January 20, 2016performs at least fifteen percent better than existing averages for the region or city. Fifteen percent isroughly consistent with the reduction targets set for the larger metropolitan planning organizationspursuant to SB 375. The greenhouse gas emissions reductions called for in AB 32 and Executive OrdersB-30-15 (forty percent reduction by 2030) and S-3-05 (eighty percent reduction by 2050), which reflectscientific consensus on the magnitude of emissions reductions needed to avoid the worst effects ofclimate change, require that new development perform significantly better than average. Thus, OPR’srevised threshold recommendation better reflects the greenhouse gas reduction goal set forth in SB743, SB 375, AB 32 and other related climate goals.6.The presumption [that projects near transit would have a less thansignificant impact] “would result in missed opportunities to include tripreduction measures where they are needed.”OPR disagrees that recommending a presumption of less than significant impacts for developmentprojects located near transit would prevent local governments from requiring trip reduction in projectdesign. First, local governments may condition project approvals pursuant to their police powers. (Pub.Resources Code § 21099(b)(4).) Thus, even if a project would have a less than significant impact underCEQA, cities and counties may condition project approvals based on local policy. Second, therecommended presumption may be rebutted. A lead agency may find that details about the project orits specific location indicate that the project may cause a significant transportation impact, despite beingnear transit, and thereby require trip reduction measures. Third, SB 743 specified that lead agenciesmay find use more stringent thresholds. (Pub. Resources Code § 21099(e).) OPR notes, however, thattransit-oriented development itself is a key strategy for reducing VMT, and thereby reducingenvironmental impacts and developing healthy, walkable communities.7.“ transit proximity is not an adequate indicator of VMT . [W]erecommend adding one simple indicator : the project’s parking ratio.”OPR agrees that excess parking may indicate higher vehicle miles traveled. OPR has, therefore, includedparking among several factors that might lead an agency to determine that the presumption of less thansignificant impacts does not apply to a particular project.8.“For some large roadway projects, analysis of induced demand may beappropriate.” But there should be reasonable limits.OPR agrees. Academic research shows us that adding new roadway capacity increases vehicle milestraveled. Not every transportation improvement will induce travel, however. The recommendations inthe draft Technical Advisory clarify that certain transportation projects are not likely to inducesignificant new travel. Those projects include, among others, installation, removal, or reconfiguration oftraffic lanes that are not for through traffic, such as left, right, and U-turn pockets, or emergencybreakdown lanes, new local or collector streets, conversion of general purpose lanes (including ramps)to managed lanes or transit lanes, etc.I:4 P a g e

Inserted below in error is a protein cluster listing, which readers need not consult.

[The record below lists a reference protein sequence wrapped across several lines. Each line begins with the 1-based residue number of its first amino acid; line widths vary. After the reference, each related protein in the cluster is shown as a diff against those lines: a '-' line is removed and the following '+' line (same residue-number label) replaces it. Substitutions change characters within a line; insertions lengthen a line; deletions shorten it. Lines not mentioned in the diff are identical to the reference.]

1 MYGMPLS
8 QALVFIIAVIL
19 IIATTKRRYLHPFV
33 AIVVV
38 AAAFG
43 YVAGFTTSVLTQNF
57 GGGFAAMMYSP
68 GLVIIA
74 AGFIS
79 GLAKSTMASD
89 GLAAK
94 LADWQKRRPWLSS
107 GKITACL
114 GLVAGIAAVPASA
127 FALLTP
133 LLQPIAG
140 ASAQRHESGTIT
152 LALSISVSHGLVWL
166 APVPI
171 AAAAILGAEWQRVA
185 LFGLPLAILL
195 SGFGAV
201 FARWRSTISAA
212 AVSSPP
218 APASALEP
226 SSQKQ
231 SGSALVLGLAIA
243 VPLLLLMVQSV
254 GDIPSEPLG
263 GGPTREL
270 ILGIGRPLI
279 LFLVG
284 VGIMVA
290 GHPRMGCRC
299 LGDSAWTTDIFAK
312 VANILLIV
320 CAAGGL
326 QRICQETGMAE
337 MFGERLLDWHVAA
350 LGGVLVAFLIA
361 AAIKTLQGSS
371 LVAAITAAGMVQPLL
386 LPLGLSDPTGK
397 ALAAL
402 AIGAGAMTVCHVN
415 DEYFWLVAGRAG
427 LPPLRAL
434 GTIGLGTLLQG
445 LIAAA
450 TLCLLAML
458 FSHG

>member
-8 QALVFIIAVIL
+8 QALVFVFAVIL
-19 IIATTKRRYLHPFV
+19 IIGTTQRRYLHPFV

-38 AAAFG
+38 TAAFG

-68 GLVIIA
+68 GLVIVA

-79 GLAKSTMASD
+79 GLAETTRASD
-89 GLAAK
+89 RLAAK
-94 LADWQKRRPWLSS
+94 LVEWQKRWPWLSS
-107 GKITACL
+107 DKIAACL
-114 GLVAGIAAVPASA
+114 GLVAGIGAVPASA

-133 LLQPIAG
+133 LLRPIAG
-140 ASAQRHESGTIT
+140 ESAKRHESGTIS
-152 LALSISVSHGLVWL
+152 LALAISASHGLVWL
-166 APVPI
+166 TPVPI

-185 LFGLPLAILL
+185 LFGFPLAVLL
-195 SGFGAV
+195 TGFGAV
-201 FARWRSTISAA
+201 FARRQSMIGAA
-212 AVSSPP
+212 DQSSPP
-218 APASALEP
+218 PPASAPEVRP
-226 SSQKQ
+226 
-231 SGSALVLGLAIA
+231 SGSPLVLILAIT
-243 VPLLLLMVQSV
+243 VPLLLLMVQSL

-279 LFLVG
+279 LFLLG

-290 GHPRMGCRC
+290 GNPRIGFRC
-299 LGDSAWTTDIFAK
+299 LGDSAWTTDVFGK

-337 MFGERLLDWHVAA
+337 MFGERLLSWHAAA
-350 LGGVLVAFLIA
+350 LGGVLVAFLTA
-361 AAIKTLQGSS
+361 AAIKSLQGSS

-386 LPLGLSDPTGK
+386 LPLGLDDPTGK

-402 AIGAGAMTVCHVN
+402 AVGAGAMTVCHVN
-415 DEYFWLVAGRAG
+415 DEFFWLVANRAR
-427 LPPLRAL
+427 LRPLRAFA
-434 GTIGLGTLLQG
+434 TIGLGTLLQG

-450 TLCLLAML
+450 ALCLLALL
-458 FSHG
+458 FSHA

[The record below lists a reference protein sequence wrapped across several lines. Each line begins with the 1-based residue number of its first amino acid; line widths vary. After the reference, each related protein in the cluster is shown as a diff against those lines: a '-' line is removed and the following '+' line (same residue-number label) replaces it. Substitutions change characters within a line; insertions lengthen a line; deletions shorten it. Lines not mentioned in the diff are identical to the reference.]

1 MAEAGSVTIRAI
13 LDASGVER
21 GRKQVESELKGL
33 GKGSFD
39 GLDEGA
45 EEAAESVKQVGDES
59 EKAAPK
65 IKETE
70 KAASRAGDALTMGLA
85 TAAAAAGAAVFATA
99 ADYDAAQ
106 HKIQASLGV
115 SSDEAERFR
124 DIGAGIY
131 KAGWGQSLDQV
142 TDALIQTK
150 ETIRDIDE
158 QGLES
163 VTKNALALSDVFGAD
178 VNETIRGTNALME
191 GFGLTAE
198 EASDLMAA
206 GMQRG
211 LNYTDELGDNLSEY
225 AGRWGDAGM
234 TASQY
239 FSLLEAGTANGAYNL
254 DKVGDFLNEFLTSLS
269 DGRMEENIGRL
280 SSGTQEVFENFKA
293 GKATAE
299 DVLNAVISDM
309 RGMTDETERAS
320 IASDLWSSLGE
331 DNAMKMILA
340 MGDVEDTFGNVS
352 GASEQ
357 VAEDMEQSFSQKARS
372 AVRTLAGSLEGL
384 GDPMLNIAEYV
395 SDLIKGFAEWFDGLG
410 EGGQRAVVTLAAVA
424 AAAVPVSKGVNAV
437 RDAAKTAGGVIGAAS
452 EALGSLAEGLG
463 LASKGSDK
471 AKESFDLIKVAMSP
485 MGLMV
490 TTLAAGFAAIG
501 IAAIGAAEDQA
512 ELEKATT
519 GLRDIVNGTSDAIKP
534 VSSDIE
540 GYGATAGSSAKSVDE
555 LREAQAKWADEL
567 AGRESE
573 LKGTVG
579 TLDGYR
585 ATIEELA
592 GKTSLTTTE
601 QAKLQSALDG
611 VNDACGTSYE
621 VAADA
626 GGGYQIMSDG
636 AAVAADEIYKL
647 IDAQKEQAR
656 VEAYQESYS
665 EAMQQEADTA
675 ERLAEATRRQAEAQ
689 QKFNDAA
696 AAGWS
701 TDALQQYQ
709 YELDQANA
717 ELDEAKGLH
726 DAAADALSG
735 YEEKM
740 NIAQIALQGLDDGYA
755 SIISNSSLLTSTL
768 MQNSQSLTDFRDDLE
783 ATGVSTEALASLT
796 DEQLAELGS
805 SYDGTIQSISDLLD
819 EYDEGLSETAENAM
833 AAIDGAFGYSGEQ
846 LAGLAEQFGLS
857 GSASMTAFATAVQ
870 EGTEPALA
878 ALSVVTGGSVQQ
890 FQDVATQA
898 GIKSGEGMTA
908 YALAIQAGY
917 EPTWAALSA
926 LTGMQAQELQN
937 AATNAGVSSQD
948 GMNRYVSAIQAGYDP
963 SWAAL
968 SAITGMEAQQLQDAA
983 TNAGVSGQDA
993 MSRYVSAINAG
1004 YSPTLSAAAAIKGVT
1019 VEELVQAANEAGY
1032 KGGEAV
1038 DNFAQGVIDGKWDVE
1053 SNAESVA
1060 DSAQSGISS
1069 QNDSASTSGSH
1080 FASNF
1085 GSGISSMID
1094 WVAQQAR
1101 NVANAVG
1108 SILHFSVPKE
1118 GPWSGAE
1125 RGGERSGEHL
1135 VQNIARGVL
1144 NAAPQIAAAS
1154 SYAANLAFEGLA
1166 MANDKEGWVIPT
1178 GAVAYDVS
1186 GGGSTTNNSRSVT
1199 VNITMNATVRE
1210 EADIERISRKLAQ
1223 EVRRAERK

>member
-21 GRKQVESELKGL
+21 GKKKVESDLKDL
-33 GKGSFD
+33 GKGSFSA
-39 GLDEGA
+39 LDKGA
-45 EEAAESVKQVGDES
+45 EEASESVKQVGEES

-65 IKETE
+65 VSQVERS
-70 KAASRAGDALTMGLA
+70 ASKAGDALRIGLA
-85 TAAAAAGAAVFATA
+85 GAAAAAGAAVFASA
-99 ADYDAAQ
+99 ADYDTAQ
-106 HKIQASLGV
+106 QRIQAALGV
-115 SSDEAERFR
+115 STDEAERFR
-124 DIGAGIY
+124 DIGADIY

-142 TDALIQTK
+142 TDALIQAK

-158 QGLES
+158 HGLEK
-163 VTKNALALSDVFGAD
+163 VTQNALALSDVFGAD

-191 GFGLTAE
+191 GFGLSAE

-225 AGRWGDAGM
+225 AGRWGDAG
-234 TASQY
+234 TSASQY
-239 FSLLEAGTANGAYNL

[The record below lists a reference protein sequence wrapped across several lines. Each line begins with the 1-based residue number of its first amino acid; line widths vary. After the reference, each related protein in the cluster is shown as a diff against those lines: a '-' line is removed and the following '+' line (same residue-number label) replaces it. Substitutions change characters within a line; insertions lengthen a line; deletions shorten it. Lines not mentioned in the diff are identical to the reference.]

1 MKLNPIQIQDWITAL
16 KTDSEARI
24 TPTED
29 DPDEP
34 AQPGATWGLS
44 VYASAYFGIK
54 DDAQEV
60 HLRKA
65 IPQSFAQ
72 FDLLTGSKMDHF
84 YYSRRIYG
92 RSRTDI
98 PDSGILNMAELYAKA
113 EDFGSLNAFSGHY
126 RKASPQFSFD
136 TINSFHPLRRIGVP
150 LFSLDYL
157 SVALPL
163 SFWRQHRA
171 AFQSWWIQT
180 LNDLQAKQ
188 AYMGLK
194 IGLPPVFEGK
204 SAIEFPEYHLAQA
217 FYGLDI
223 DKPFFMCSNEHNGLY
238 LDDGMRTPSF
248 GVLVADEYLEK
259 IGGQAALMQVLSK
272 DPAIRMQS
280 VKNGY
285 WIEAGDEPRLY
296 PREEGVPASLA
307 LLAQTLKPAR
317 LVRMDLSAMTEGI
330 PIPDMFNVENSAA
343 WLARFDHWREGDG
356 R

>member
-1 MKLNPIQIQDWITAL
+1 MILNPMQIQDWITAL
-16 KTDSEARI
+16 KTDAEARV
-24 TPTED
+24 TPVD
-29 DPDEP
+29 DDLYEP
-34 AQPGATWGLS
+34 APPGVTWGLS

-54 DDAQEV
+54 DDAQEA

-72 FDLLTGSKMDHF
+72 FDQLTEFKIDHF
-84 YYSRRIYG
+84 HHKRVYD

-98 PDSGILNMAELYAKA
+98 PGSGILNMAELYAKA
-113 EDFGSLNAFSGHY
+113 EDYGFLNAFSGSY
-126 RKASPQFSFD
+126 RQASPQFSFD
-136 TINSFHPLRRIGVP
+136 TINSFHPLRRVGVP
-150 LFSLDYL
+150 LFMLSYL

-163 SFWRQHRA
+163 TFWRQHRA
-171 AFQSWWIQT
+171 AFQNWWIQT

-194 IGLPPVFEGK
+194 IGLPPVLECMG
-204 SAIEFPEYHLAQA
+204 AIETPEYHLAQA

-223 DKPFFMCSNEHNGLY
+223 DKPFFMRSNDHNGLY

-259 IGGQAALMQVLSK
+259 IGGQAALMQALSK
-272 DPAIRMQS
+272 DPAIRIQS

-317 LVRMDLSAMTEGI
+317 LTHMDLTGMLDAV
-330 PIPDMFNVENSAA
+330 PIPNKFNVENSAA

January 20, 20169.“The factors affecting transportation safety are numerous and nuanced,and thus not well suited for enumeration within the CEQA Guidelines.”OPR agrees. While safety is a proper consideration under CEQA, the precise nature of that analysis isbest left to individual lead agencies to account for project-specific and location-specific factors. OPR hasremoved the safety provisions from the proposed new section 15064.3. Instead, OPR describespotential considerations for lead agencies in the draft Technical Advisory.10.“The inclusion of an explicit list [of mitigation measures and alternatives]creates the presumption that each of the measures listed should beanalyzed for any project with a potentially significant impact.”OPR disagrees that a suggested list of mitigation measures and alternatives creates any presumptionregarding the feasibility of any particular project. Nevertheless, moving the suggested mitigationmeasures and alternatives to the draft Technical Advisory will accomplish several goals. First, itcontinues to provide helpful information to lead agencies. Second, it reduces the size and increases theclarity of the regulatory text. Third, the list may be updated more frequently as the practice evolves.Because those goals can be accomplished in a technical advisory, OPR no longer proposes changes toAppendix F of the CEQA Guidelines at this time.11.“A minimum of two years worth of time should be allowed betweenincorporation by local agencies in transit priority areas andimplementation statewide.”OPR agrees that many lead agencies could benefit from additional time to implement the new rules.Indeed, OPR has seen significant strides in practitioners’ understanding of vehicle miles traveled, andhow best to study and mitigate it, in the time since OPR released the preliminary discussion draft.Recognizing that some agencies are ready to begin implementation immediately, the revised draftprovides that analysis of vehicle miles traveled will be voluntary for two years following adoption of thenew Guidelines. During that time, OPR will monitor implementation and may evaluate whether anyupdates to the Guidelines or Technical Advisory are needed.D.Next StepsOPR invites public review and comment on the revised draft Guidelines and draft Technical Advisory.Input may be submitted electronically to CEQA.Guidelines@resources.ca.gov. While electronicsubmission is preferred, suggestions may also be mailed or hand delivered to:Christopher Calfee, Senior CounselGovernor’s Office of Planning and Research1400 Tenth StreetSacramento, CA 95814I:5 P a g e